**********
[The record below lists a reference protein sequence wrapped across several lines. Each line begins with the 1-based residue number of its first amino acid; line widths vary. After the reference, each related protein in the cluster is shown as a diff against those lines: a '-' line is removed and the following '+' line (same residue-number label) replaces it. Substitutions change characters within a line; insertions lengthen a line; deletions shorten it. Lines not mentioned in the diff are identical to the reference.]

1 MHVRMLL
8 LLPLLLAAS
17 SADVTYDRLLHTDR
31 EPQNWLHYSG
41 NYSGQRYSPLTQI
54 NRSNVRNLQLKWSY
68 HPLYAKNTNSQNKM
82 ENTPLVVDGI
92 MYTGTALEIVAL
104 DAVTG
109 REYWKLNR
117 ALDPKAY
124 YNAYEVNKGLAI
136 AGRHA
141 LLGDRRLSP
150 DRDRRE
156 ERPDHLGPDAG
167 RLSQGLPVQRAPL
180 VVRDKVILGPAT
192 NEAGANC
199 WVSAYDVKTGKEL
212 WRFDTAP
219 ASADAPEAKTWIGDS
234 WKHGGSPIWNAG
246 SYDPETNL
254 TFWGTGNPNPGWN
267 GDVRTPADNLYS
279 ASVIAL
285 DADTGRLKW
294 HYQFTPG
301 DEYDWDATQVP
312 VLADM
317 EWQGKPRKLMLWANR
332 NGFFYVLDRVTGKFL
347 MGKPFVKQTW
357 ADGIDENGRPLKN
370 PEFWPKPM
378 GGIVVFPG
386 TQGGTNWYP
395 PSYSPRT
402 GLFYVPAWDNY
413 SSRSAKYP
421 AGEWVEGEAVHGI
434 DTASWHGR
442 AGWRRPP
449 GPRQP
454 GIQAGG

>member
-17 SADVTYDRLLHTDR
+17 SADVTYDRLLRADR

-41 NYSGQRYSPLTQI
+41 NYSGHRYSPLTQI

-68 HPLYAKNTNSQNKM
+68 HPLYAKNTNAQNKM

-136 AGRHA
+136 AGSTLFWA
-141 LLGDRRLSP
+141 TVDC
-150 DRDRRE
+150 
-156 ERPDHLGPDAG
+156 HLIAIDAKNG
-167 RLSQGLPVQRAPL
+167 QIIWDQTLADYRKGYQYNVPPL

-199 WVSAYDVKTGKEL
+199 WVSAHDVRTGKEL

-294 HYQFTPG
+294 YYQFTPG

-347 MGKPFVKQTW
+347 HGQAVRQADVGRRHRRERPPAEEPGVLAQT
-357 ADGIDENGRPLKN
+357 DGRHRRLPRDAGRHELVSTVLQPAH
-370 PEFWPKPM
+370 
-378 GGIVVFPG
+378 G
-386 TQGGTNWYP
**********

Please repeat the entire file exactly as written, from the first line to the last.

[The record below lists a reference protein sequence wrapped across several lines. Each line begins with the 1-based residue number of its first amino acid; line widths vary. After the reference, each related protein in the cluster is shown as a diff against those lines: a '-' line is removed and the following '+' line (same residue-number label) replaces it. Substitutions change characters within a line; insertions lengthen a line; deletions shorten it. Lines not mentioned in the diff are identical to the reference.]

1 MHVRMLL
8 LLPLLLAAS
17 SADVTYDRLLHTDR
31 EPQNWLHYSG
41 NYSGQRYSPLTQI
54 NRSNVRNLQLKWSY
68 HPLYAKNTNSQNKM
82 ENTPLVVDGI
92 MYTGTALEIVAL
104 DAVTG
109 REYWKLNR
117 ALDPKAY
124 YNAYEVNKGLAI
136 AGRHA
141 LLGDRRLSP
150 DRDRRE
156 ERPDHLGPDAG
167 RLSQGLPVQRAPL
180 VVRDKVILGPAT
192 NEAGANC
199 WVSAYDVKTGKEL
212 WRFDTAP
219 ASADAPEAKTWIGDS
234 WKHGGSPIWNAG
246 SYDPETNL
254 TFWGTGNPNPGWN
267 GDVRTPADNLYS
279 ASVIAL
285 DADTGRLKW
294 HYQFTPG
301 DEYDWDATQVP
312 VLADM
317 EWQGKPRKLMLWANR
332 NGFFYVLDRVTGKFL
347 MGKPFVKQTW
357 ADGIDENGRPLKN
370 PEFWPKPM
378 GGIVVFPG
386 TQGGTNWYP
395 PSYSPRT
402 GLFYVPAWDNY
413 SSRSAKYP
421 AGEWVEGEAVHGI
434 DTASWHGR
442 AGWRRPP
449 GPRQP
454 GIQAGG

>member
-17 SADVTYDRLLHTDR
+17 SADVTYDRLLRADR

-41 NYSGQRYSPLTQI
+41 NYSGHRYSPLTQI

-68 HPLYAKNTNSQNKM
+68 HPLYAKNTNAQNKM

-136 AGRHA
+136 AGSTLFWA
-141 LLGDRRLSP
+141 TVDC
-150 DRDRRE
+150 
-156 ERPDHLGPDAG
+156 HLIAIDAKNG
-167 RLSQGLPVQRAPL
+167 QIIWDQTLADYRKGYQYNVPPL

-199 WVSAYDVKTGKEL
+199 WVSAHDVRTGKEL

-294 HYQFTPG
+294 YYQFTPG

-347 MGKPFVKQTW
+347 HGQAVRQADVGRRHRRERPPAEEPGVLAQT
-357 ADGIDENGRPLKN
+357 DGRHRRLPRDAGRHELVSTVLQPAH
-370 PEFWPKPM
+370 
-378 GGIVVFPG
+378 G
-386 TQGGTNWYP